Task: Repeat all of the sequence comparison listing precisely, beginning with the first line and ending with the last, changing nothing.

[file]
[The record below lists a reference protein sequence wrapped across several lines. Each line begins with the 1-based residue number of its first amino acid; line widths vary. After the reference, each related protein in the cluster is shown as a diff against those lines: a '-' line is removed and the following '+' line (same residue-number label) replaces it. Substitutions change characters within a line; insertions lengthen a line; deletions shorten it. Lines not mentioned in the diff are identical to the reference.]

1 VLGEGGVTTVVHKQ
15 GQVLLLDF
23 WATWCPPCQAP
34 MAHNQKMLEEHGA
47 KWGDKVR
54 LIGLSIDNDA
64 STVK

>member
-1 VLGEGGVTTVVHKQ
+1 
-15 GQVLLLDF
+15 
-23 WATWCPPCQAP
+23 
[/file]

[The record below lists a reference protein sequence wrapped across several lines. Each line begins with the 1-based residue number of its first amino acid; line widths vary. After the reference, each related protein in the cluster is shown as a diff against those lines: a '-' line is removed and the following '+' line (same residue-number label) replaces it. Substitutions change characters within a line; insertions lengthen a line; deletions shorten it. Lines not mentioned in the diff are identical to the reference.]

1 VLGEGGVTTVVHKQ
15 GQVLLLDF
23 WATWCPPCQAP
34 MAHNQKMLEEHGA
47 KWGDKVR
54 LIGLSIDNDA
64 STVK

>member
-1 VLGEGGVTTVVHKQ
+1 
-15 GQVLLLDF
+15 
-23 WATWCPPCQAP
+23 